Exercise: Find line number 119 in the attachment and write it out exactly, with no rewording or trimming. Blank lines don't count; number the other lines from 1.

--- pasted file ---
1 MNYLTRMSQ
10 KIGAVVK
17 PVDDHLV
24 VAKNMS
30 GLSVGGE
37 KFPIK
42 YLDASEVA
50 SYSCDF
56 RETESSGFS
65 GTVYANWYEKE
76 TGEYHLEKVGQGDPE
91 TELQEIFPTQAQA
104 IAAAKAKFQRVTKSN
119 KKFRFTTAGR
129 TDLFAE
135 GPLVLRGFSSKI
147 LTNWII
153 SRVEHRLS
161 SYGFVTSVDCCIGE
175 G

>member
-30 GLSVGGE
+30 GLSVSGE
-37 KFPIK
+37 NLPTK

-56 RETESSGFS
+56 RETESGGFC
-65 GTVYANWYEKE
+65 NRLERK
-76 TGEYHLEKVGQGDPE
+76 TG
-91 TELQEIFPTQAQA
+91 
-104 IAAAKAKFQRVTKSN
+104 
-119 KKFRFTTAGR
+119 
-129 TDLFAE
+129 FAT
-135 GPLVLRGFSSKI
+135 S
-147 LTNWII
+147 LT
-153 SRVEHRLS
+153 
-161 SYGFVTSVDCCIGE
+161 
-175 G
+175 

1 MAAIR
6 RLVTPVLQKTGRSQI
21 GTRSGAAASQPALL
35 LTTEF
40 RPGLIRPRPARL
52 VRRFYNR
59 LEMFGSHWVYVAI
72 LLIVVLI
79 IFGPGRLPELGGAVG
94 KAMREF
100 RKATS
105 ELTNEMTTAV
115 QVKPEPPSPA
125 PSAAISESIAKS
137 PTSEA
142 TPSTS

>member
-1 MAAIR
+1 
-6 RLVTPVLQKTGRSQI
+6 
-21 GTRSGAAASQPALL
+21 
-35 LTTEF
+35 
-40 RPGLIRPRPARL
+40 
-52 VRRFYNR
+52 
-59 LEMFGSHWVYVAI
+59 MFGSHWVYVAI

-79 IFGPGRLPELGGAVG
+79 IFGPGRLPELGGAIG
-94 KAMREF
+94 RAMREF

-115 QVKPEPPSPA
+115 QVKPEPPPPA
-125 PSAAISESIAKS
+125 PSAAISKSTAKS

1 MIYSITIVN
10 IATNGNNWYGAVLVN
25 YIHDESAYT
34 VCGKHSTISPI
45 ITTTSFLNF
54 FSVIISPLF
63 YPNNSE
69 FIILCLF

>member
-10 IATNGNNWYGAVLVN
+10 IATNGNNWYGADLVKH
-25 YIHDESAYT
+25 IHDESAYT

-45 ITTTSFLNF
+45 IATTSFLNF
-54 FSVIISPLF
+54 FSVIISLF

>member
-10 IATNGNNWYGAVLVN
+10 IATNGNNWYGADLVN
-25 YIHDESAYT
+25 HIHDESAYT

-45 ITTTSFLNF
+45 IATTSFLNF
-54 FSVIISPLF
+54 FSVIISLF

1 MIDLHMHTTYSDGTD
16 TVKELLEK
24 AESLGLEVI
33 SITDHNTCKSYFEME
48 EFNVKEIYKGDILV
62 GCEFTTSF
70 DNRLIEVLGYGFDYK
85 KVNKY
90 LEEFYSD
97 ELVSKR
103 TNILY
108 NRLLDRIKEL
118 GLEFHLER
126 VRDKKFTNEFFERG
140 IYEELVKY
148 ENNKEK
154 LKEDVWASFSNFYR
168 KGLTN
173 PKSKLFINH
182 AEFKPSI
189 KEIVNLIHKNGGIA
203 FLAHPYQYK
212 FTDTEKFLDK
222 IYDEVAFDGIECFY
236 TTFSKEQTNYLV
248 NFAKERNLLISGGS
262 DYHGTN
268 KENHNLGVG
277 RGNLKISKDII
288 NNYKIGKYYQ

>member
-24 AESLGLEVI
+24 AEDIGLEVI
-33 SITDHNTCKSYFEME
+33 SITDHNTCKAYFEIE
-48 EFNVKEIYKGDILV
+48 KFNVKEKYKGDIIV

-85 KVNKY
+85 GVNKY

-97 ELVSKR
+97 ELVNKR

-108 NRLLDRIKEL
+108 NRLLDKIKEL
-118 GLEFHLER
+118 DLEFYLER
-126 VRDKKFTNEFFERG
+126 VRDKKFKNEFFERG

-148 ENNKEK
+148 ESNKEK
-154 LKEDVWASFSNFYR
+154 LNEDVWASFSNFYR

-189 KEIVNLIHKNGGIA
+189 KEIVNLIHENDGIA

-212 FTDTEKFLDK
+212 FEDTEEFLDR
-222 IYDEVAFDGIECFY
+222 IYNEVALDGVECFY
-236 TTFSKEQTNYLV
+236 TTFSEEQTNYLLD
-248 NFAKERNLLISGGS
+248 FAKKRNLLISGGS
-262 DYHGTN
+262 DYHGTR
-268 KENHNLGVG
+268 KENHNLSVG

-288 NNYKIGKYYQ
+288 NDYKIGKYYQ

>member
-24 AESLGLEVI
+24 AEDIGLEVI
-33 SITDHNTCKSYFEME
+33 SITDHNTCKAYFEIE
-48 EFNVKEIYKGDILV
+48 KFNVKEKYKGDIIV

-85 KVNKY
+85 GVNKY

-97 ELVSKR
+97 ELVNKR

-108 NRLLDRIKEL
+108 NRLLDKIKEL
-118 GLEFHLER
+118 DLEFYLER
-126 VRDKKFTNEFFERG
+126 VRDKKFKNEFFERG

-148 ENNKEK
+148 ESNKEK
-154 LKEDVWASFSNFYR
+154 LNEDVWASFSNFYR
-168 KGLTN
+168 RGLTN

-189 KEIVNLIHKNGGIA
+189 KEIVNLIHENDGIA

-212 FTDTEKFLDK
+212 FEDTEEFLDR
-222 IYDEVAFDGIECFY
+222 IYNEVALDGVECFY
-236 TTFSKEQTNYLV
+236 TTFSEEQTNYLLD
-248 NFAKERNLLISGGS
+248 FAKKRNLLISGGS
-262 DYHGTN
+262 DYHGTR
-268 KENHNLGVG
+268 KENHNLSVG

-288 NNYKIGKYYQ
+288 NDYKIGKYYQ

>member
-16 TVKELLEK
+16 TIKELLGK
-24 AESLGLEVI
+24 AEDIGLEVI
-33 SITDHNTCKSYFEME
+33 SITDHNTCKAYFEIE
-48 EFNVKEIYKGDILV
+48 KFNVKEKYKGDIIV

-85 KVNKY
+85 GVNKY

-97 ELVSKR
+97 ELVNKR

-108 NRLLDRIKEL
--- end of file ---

48 EFNVKEIYKGDILV